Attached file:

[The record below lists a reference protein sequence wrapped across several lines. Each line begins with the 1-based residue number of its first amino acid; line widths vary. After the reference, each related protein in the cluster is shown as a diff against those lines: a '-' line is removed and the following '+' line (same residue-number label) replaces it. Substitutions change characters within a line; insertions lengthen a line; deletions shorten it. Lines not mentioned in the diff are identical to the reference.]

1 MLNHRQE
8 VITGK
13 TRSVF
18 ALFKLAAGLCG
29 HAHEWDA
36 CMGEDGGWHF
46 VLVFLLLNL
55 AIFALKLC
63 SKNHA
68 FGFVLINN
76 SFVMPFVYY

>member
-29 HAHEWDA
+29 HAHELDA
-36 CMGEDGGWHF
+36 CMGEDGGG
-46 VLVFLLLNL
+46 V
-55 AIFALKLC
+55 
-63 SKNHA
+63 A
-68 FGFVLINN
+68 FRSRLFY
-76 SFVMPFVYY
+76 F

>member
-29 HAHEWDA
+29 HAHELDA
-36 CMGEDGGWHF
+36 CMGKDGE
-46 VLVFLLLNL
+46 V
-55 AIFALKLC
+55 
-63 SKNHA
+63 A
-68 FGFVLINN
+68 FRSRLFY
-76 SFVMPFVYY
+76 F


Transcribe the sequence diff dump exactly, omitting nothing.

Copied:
[The record below lists a reference protein sequence wrapped across several lines. Each line begins with the 1-based residue number of its first amino acid; line widths vary. After the reference, each related protein in the cluster is shown as a diff against those lines: a '-' line is removed and the following '+' line (same residue-number label) replaces it. Substitutions change characters within a line; insertions lengthen a line; deletions shorten it. Lines not mentioned in the diff are identical to the reference.]

1 MLNHRQE
8 VITGK
13 TRSVF
18 ALFKLAAGLCG
29 HAHEWDA
36 CMGEDGGWHF
46 VLVFLLLNL
55 AIFALKLC
63 SKNHA
68 FGFVLINN
76 SFVMPFVYY

>member
-29 HAHEWDA
+29 HAHELDA
-36 CMGEDGGWHF
+36 CMGEDGGG
-46 VLVFLLLNL
+46 V
-55 AIFALKLC
+55 
-63 SKNHA
+63 A
-68 FGFVLINN
+68 FRSRLFY
-76 SFVMPFVYY
+76 F

>member
-29 HAHEWDA
+29 HAHELDA
-36 CMGEDGGWHF
+36 CMGKDGE
-46 VLVFLLLNL
+46 V
-55 AIFALKLC
+55 
-63 SKNHA
+63 A
-68 FGFVLINN
+68 FRSRLFY
-76 SFVMPFVYY
+76 F